ORDERS OF ARCHITECTURE 

TUSCAN ORDER






DORIC IONIC CORINTHIAN COMPOSITE













HISTORY





























































TUSCAN ORDER FEATURES

•  The column height is equal to (7) diameters.

•  The column shaft is usually un-fluted (plain/smooth).

•  Very simple entablature – no ornamentation, no triglyphs, no guttae.

•  The capital consists of a square abacus and a rounded echinus, below.

•  The base consists of a square plinth and a rounded torus, above.

•  Described by Italian architect, Sebastiano Serlio, as "the solidest and least ornate" of the five orders.




CLASSICAL EXAMPLES


•  Colonnades at St. Peter's Square  |  (Rome)
    view  /


•  Temple of Jupiter Optimus Maximus  |  (Rome)
   /  view  /


•  Lower level of the Colosseum  |  (Rome)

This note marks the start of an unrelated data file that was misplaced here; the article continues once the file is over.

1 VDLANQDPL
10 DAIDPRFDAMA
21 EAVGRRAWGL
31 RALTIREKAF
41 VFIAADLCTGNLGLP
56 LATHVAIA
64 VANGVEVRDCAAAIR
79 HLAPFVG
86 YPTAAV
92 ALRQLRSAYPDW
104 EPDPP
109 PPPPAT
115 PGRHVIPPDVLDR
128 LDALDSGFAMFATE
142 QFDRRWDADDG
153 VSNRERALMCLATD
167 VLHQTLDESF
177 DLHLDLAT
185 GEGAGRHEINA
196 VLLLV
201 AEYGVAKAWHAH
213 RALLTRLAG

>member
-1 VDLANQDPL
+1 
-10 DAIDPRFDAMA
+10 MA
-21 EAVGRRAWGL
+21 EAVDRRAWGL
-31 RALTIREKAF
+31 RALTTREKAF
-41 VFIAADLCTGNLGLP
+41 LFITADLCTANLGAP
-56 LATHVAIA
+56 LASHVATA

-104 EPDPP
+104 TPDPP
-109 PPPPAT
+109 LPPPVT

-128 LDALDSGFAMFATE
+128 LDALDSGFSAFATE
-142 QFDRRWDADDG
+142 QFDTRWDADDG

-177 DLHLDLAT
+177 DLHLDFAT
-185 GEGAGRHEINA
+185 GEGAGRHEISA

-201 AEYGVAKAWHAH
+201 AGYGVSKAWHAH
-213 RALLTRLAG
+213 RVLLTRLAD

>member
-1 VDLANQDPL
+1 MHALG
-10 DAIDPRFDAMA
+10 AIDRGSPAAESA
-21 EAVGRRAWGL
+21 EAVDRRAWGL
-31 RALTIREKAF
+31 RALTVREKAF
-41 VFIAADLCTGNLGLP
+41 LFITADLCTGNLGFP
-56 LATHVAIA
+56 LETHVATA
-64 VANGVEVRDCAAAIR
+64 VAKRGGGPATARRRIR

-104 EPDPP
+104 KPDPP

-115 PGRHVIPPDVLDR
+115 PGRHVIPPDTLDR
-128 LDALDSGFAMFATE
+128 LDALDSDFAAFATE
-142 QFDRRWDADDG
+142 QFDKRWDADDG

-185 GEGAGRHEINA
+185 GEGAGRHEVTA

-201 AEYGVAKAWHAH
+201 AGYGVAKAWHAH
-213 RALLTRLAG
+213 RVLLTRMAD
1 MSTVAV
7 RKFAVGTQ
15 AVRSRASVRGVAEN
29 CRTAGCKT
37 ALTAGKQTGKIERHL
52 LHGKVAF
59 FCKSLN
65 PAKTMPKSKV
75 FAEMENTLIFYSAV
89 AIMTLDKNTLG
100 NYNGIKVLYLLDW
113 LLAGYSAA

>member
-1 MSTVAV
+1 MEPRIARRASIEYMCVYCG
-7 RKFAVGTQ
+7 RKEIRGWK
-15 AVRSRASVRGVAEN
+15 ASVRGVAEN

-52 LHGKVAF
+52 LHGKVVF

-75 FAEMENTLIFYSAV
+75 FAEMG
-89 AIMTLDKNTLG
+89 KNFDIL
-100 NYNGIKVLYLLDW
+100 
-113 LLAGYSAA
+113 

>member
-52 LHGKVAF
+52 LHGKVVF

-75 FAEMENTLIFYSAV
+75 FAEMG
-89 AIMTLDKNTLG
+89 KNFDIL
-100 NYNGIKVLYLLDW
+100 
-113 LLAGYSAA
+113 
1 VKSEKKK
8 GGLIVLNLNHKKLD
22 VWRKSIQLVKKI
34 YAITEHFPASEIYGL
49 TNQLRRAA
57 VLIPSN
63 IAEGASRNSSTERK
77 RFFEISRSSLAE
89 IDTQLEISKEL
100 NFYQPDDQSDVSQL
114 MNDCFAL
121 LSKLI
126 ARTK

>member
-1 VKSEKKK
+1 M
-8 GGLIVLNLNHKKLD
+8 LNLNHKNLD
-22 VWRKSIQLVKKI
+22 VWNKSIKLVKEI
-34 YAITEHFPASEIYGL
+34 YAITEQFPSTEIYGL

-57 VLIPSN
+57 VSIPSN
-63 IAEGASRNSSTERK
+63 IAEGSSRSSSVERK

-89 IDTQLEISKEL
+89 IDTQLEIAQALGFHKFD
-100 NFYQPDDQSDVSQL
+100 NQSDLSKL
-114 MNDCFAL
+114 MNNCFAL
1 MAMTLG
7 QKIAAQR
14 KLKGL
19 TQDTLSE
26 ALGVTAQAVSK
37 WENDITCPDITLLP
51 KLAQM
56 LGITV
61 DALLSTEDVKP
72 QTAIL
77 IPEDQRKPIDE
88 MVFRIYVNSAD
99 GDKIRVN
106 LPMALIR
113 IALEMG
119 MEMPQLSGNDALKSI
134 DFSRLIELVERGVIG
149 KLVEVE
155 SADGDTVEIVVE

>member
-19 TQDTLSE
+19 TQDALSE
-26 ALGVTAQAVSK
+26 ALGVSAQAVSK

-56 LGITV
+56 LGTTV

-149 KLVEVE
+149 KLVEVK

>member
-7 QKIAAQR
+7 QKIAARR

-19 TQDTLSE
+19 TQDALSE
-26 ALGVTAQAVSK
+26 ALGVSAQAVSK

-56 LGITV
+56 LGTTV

/  view  /


•  St. Paul's Church  |  (Covent Garden, London)
   /  view  /


•  Christ Church, Spitalfields  |  (London)
   /  view  /


•  Temple of Piety  |  (Yorkshire)
   /  view  /





RECOMMENDED USES

•  For doorways and entrances where only a pair of columns is needed.

•  Porches (linear or wrap-around).

•  The lowest story of a building.

•  The façade of a Bank building.

•  For colonnades, walkways, and pergolas.

•  As interior room dividers – instead of walls.

•  For more simple-style homes / buildings where a sense of robustness is preferred.







BIBLIOGRAPHY


Brandwein, Martin.  “CLASSICAL ARCHITECTURE:  A HANDBOOK OF THE TRADITION FOR TODAY.”  Institue of Classical Architecture & Art.  Web.  Oct.-Nov. 2017.

 

Onians, John.  Bearers of meaning:  The Classical Orders in Antiquity, the Middle Ages, and the Renaissance.  Princeton, N.J.: Princeton University Press, 1990.

 

Stratton, Arthur.  The orders of architecture, Greek, Roman and Renaissance, with selected examples of their application shown on 80 plates.  London:  Studio Editions, 1986.